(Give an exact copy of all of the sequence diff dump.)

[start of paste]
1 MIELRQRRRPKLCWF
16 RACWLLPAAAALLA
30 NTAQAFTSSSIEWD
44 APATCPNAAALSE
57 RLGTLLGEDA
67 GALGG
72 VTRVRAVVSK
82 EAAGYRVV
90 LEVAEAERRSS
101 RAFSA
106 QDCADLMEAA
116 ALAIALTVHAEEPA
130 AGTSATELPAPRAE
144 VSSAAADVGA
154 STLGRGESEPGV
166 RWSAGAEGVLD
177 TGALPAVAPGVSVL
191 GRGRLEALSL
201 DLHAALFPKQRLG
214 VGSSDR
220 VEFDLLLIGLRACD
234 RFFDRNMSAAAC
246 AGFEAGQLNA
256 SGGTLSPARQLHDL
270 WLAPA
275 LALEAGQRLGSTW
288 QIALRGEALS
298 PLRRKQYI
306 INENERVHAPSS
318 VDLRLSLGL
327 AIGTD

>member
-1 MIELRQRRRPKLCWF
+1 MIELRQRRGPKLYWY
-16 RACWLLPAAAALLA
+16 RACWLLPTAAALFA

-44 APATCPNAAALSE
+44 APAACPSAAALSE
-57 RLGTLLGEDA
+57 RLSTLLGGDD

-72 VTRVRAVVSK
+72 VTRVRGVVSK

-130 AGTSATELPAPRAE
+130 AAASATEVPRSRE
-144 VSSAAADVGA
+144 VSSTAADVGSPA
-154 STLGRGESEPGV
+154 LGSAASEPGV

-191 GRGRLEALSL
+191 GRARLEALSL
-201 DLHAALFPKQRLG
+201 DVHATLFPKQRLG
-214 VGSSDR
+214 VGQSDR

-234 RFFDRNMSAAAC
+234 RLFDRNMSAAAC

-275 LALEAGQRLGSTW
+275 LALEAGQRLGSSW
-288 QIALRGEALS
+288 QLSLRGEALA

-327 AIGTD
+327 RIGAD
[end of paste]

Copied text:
1 MIELRQRRRPKLCWF
16 RACWLLPAAAALLA
30 NTAQAFTSSSIEWD
44 APATCPNAAALSE
57 RLGTLLGEDA
67 GALGG
72 VTRVRAVVSK
82 EAAGYRVV
90 LEVAEAERRSS
101 RAFSA
106 QDCADLMEAA
116 ALAIALTVHAEEPA
130 AGTSATELPAPRAE
144 VSSAAADVGA
154 STLGRGESEPGV
166 RWSAGAEGVLD
177 TGALPAVAPGVSVL
191 GRGRLEALSL
201 DLHAALFPKQRLG
214 VGSSDR
220 VEFDLLLIGLRACD
234 RFFDRNMSAAAC
246 AGFEAGQLNA
256 SGGTLSPARQLHDL
270 WLAPA
275 LALEAGQRLGSTW
288 QIALRGEALS
298 PLRRKQYI
306 INENERVHAPSS
318 VDLRLSLGL
327 AIGTD

>member
-1 MIELRQRRRPKLCWF
+1 MIELRQRRGPKLYWY
-16 RACWLLPAAAALLA
+16 RACWLLPTAAALFA

-44 APATCPNAAALSE
+44 APAACPSAAALSE
-57 RLGTLLGEDA
+57 RLSTLLGGDD

-72 VTRVRAVVSK
+72 VTRVRGVVSK

-130 AGTSATELPAPRAE
+130 AAASATEVPRSRE
-144 VSSAAADVGA
+144 VSSTAADVGSPA
-154 STLGRGESEPGV
+154 LGSAASEPGV

-191 GRGRLEALSL
+191 GRARLEALSL
-201 DLHAALFPKQRLG
+201 DVHATLFPKQRLG
-214 VGSSDR
+214 VGQSDR

-234 RFFDRNMSAAAC
+234 RLFDRNMSAAAC

-275 LALEAGQRLGSTW
+275 LALEAGQRLGSSW
-288 QIALRGEALS
+288 QLSLRGEALA

-327 AIGTD
+327 RIGAD